Your answer Was Correct
NEUROSAE 2018 ANNUAL MEETING EDITION (VOLUME 10, ISSUE 3)
QUESTION 69 OF 100
A 40-year-old man who received chemotherapy and a bone marrow transplant is admitted with weakness in the right arm. CT scan shows a small hypodensity in the left motor cortex, and an MRI scan shows evidence of a stroke. The patient is not a candidate for tissue plasminogen activator (tPA), as he is out of window. Twenty-four hours later, examination reveals a right facial droop with dense hemiplegia on the right side and right upper quadrant abdominal pain. Results of laboratory studies reveal elevated liver enzymes and a low platelet count. CT scans now show evidence of extensive stroke in the area of the left middle cerebral artery, multiple liver infarcts, and a nodular opacity surrounded by a ground-glass halo in the right lung (i.e., halo sign). The patient is transferred to the ICU where is he is unresponsive and intubated. Additional laboratory studies reveal neutropenia. Two days later, the patient dies. Postmortem analysis shows intraparenchymal branching and septate fungal hyphae. Which of the following is the most likely diagnosis?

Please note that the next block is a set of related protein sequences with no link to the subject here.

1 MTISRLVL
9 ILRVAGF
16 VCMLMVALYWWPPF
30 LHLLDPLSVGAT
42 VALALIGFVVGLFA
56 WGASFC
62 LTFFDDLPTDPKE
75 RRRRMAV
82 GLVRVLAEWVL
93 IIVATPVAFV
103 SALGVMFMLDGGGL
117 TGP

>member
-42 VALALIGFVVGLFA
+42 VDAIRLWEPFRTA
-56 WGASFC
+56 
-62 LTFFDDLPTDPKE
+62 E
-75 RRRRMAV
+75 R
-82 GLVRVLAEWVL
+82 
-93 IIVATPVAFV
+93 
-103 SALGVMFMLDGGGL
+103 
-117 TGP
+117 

A. Invasive aspergillosis **
D. Candida albicans infection
** = Your answer
Invasive aspergillosis is a principal cause of morbidity and mortality in severely immunocompromised patients. Risk factors include neutropenia, hematopoietic stem cell and solid organ transplantation, and AIDS. Aspergillosis and mucormycosis are both infectious causes of stroke. Patients with uncontrolled diabetes mellitus also are at risk for these angioinvasive infections.
* Shroff S, Shroff GS, Yust-Katz S, et al.The CT halo sign in invasive aspergillosis. Clin Case Rep. 2014 Jun;2(3):113-114.
* Segal BH, Walsh TJ. Current approaches to diagnosis and treatment of invasive aspergillosis. Am J Respir Crit Care Med. 2006 Apr 1;173(7):707-717.